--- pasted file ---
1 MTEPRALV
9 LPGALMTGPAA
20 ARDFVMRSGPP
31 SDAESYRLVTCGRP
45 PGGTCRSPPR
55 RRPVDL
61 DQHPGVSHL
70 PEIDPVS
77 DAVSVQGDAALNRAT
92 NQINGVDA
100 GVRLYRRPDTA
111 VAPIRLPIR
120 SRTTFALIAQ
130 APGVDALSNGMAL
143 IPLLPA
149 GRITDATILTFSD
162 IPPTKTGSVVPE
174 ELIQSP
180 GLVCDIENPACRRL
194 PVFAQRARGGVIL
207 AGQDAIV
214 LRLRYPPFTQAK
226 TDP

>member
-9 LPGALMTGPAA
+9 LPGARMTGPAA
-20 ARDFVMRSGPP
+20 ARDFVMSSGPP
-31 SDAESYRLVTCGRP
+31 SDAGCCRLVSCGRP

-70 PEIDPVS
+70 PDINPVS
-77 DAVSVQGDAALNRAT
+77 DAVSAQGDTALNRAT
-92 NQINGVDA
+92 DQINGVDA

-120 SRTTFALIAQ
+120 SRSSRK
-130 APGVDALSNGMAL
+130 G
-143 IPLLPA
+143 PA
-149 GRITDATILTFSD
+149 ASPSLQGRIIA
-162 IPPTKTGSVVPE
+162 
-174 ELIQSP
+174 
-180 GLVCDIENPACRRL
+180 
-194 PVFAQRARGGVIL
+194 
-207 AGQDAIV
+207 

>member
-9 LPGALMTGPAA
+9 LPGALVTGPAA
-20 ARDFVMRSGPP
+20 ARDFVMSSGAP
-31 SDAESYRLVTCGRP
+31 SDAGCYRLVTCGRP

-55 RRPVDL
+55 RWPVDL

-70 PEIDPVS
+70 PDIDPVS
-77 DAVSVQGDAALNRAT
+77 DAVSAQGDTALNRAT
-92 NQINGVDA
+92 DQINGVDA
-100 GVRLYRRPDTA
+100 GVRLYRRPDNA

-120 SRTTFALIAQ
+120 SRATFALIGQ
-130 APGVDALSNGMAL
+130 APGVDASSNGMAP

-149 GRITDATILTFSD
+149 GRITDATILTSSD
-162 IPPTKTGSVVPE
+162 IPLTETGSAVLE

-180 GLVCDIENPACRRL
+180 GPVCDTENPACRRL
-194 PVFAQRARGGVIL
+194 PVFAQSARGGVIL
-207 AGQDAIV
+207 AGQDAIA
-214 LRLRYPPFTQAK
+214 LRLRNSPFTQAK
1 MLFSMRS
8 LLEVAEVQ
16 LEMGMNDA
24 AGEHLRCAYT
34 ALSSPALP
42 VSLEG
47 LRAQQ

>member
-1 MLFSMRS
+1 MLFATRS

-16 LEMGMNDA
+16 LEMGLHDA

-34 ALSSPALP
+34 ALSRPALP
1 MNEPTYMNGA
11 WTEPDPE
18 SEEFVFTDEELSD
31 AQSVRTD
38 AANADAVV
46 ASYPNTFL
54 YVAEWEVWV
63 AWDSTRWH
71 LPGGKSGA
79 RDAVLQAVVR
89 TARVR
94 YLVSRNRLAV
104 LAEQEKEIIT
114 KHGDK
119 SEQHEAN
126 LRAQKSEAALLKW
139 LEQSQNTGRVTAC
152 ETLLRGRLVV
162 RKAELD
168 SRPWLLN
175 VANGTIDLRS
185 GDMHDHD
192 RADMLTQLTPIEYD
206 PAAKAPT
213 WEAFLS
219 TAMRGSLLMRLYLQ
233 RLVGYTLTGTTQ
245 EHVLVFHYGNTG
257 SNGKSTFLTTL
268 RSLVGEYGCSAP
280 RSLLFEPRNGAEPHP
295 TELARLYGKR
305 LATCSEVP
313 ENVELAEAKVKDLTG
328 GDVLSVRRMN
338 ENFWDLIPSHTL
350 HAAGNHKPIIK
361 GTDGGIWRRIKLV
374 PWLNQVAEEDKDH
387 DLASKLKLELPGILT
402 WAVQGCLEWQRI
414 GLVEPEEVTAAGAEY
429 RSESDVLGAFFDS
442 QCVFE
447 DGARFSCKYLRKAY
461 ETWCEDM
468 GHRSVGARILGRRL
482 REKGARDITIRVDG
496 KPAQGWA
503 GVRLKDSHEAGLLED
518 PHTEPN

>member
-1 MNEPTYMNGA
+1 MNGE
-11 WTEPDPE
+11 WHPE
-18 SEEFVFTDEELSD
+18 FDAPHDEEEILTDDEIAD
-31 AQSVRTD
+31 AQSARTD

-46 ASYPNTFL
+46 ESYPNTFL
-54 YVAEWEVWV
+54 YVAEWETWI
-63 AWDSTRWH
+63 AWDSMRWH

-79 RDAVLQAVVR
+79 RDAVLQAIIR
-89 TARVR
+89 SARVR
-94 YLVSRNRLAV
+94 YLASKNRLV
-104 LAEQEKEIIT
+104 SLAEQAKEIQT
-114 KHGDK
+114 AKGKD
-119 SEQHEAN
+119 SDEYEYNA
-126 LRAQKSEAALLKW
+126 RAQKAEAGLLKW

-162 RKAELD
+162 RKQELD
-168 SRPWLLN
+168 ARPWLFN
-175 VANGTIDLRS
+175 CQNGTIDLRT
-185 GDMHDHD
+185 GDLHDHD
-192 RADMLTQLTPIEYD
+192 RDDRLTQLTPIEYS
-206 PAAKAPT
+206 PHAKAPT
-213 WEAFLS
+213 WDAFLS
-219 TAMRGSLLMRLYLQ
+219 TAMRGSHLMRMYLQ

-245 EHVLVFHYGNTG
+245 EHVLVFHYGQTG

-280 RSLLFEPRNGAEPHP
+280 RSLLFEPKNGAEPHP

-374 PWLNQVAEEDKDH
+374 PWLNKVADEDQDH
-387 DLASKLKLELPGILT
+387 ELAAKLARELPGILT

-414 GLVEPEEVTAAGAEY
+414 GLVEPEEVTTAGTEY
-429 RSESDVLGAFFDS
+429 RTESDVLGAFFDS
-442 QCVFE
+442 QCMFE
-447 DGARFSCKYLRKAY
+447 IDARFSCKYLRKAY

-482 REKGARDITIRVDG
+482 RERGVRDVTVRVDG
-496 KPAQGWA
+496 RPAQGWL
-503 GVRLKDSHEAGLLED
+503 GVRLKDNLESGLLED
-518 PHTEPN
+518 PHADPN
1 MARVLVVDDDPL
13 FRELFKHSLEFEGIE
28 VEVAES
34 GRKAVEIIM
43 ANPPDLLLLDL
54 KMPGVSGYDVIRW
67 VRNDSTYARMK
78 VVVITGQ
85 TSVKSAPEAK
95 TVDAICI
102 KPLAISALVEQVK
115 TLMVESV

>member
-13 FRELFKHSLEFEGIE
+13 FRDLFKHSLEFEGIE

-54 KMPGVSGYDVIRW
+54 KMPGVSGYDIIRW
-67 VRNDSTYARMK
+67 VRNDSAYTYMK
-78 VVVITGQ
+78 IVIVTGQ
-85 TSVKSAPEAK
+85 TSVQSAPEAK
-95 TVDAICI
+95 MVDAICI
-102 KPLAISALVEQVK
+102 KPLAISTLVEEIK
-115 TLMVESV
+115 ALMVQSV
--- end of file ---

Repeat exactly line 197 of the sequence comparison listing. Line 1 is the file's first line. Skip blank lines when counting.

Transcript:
+219 TAMRGSHLMRMYLQ